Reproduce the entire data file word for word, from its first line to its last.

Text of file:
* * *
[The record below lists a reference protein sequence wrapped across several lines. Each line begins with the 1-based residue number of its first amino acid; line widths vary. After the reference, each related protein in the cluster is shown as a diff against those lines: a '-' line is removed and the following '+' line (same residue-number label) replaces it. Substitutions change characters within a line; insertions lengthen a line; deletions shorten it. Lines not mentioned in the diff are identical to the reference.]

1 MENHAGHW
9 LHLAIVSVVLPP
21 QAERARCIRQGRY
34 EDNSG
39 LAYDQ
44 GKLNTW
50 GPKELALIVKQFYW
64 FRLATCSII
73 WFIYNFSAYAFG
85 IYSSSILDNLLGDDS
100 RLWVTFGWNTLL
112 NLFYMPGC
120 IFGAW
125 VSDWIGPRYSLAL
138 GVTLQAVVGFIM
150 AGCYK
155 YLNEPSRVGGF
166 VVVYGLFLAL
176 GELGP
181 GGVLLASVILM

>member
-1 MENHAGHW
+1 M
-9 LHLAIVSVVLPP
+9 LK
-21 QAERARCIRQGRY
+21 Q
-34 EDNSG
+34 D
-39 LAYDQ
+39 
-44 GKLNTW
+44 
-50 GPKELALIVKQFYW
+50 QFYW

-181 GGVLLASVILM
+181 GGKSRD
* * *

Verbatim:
[The record below lists a reference protein sequence wrapped across several lines. Each line begins with the 1-based residue number of its first amino acid; line widths vary. After the reference, each related protein in the cluster is shown as a diff against those lines: a '-' line is removed and the following '+' line (same residue-number label) replaces it. Substitutions change characters within a line; insertions lengthen a line; deletions shorten it. Lines not mentioned in the diff are identical to the reference.]

1 MENHAGHW
9 LHLAIVSVVLPP
21 QAERARCIRQGRY
34 EDNSG
39 LAYDQ
44 GKLNTW
50 GPKELALIVKQFYW
64 FRLATCSII
73 WFIYNFSAYAFG
85 IYSSSILDNLLGDDS
100 RLWVTFGWNTLL
112 NLFYMPGC
120 IFGAW
125 VSDWIGPRYSLAL
138 GVTLQAVVGFIM
150 AGCYK
155 YLNEPSRVGGF
166 VVVYGLFLAL
176 GELGP
181 GGVLLASVILM

>member
-1 MENHAGHW
+1 M
-9 LHLAIVSVVLPP
+9 LK
-21 QAERARCIRQGRY
+21 Q
-34 EDNSG
+34 D
-39 LAYDQ
+39 
-44 GKLNTW
+44 
-50 GPKELALIVKQFYW
+50 QFYW

-181 GGVLLASVILM
+181 GGKSRD